I’ve been at life for nearly six decades now and the biggest mistakes people make in their twenties are these: they either suppress God’s voice to do something they really want to do, or they suffer from ‘choice paralysis’ and wrongly suppose they have to make the perfect one right choice for their entire life in their next step. As the saying goes, “You can’t steer a moored ship”.  In six decades of life I have done most everything I have ever thought the Lord might have me do. I just didn’t do them all at once.  But if you have a half dozen choices before you and all are scriptural, choose one and trust the Lord to check you if it wrong.  The chance of birds flying overhead in a formation that says, “Go to Egypt” are not terribly high, but if you can go to Egypt and the Lord has placed it before you, go ahead.

Yes, there will be tears in the days to come. They will not always be tears of weeping for the lost. There will be tears of frustration, of not understanding what the Father is doing. There will be the tears of farewell and tears of loss.  As Michael Card said in one of his songs, ‘there were tears before there was rain’.  The Lord has given you and open door. Walk through it and know that you will not always keep your eyes above the waves, but when you do not, He will grab hold of you.  Now get moving. Redeem the time, for the days are evil.

Gunfire at Christmas

The call came early on Christmas morning. Gunmen, enraged over a tribal dispute, had gone into a church and shot worshipers on Christmas morning. My husband was the mission director for the province where the incident occurred and our breakfast guest the head of a mission’s aviation service. Within minutes my husband and guest were out the door headed to the airstrip. I began to make phone calls trying to contact police, who in the country where we worked, took holidays off, so I spent a lot of time with ringing phones and no answers.
As missions is a creative profession, a “Plan B” was hastily pulled together. Doctors, ambulances and police all took the day off, so we got in touch with a network of Christian workers in Morobe Province who dropped their plans, gathered vehicles and headed 40 miles out of town to the airfield to which the wounded would be taken. Hours passed between the time flights took off to pick up the wounded and bring them to a hospital and the time those planes landed in Lae. The area hospital was offering no surgery on Christmas, or Boxing Day so the wounded had only the medical assistance missionary workers could render on board small aircraft and a lot of prayer on their behalf. The transport took several hours and it was 10 hours between the time my husband left home and when he returned.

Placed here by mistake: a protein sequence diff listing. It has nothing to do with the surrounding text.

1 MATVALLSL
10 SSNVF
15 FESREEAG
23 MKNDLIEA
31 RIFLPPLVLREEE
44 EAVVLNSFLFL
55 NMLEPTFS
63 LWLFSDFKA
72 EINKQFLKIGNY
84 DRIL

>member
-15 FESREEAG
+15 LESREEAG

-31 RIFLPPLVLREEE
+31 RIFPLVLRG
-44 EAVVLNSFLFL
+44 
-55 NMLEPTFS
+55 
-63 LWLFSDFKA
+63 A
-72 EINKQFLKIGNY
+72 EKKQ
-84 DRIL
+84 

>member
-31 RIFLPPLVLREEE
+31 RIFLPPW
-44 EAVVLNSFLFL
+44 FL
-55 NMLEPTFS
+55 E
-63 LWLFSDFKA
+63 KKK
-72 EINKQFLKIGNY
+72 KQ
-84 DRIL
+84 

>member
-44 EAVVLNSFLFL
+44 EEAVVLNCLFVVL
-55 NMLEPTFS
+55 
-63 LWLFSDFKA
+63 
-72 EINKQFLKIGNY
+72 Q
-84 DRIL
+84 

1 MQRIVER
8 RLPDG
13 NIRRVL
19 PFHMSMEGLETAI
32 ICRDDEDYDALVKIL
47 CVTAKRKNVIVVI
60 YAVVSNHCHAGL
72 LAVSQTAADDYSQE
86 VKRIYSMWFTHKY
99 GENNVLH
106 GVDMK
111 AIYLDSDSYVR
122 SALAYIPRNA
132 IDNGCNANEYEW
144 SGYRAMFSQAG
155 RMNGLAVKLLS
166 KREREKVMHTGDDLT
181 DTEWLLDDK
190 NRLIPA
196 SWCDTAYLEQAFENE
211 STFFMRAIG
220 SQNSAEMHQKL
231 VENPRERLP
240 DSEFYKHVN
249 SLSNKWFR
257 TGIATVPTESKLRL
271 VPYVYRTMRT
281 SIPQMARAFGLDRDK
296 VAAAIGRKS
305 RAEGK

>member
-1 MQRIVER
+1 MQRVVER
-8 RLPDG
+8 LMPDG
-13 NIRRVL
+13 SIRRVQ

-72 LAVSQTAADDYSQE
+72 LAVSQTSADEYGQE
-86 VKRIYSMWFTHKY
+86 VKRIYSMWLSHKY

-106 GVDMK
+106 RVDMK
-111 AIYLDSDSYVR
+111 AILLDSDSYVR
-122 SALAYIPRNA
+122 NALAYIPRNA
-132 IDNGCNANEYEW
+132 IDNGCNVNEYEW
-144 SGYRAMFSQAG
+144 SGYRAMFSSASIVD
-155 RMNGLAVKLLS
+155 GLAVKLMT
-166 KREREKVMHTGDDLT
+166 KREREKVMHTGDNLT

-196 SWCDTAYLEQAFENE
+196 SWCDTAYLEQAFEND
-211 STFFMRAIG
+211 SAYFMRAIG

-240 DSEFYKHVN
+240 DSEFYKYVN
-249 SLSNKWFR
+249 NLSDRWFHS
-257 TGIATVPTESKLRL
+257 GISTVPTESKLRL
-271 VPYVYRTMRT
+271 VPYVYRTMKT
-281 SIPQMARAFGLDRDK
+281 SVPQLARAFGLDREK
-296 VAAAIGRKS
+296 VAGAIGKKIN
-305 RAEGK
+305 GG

That made for a very different sort of Christmas. It was a sunny day and in the southern hemisphere, Christmas is a summer time holiday. There are not many “special occasions” but we made Christmas a very important holiday in our home. Gifts were under the tree and a well prepared meal on which we’d splurged a small fortune grew tepid on the counter. I was home alone with our son, and about 3 PM after six hours of patiently waiting for something Christmas-like to happen he asked me, “Mom, is today still Christmas?” I thought a moment and replied, “Yes, son. Today is why we need Christmas”.

Not every disappointing Christmas is marked by gunfire, but it is not uncommon for Christmas to be a hard time of year for many. This is often greater for Christians who feel an added dose of guilt if they are not enjoying every moment of the holiday in the way they feel they should. It’s as if the joy of the day somehow accentuates the sadness they feel inside and they feel sadder for being sad. I had years when I struggled with the same thing but that Christmas marked by gunfire changed my perspective.

If you are feeling sad this Christmas, celebrate the fact that God knows you in your darkness. He came as Light to the World. He cares about the sorrow and willingly is called “The Man of Sorrows”. He sees our sense of hopelessness and declares Himself, “The Hope of Nations”. He feels our loneliness and comes as “Emmanuel” that we remember “God is with Us”.

Joy is not a feeling, it is a perspective. For all who are filled with laughter and happiness and loving all things Christmas, that is a joy that shall not be taken from them. But there will be Christmas days in life when your feelings will not rise to meet your expectations, when sorrow will be palpable and trouble shadow your celebration. Christmas is for you, too. It is your day as well and the perspective you have on the days when life is not so merry reminds you why He came. It’s a worthy way to celebrate and you appreciate the fullness of Christmas for the times that are not so “merry”. Be thankful for these days too. Your perspective is richer for the lean times and more mature for knowing Him in hard times as well. A joyful Christmas to you.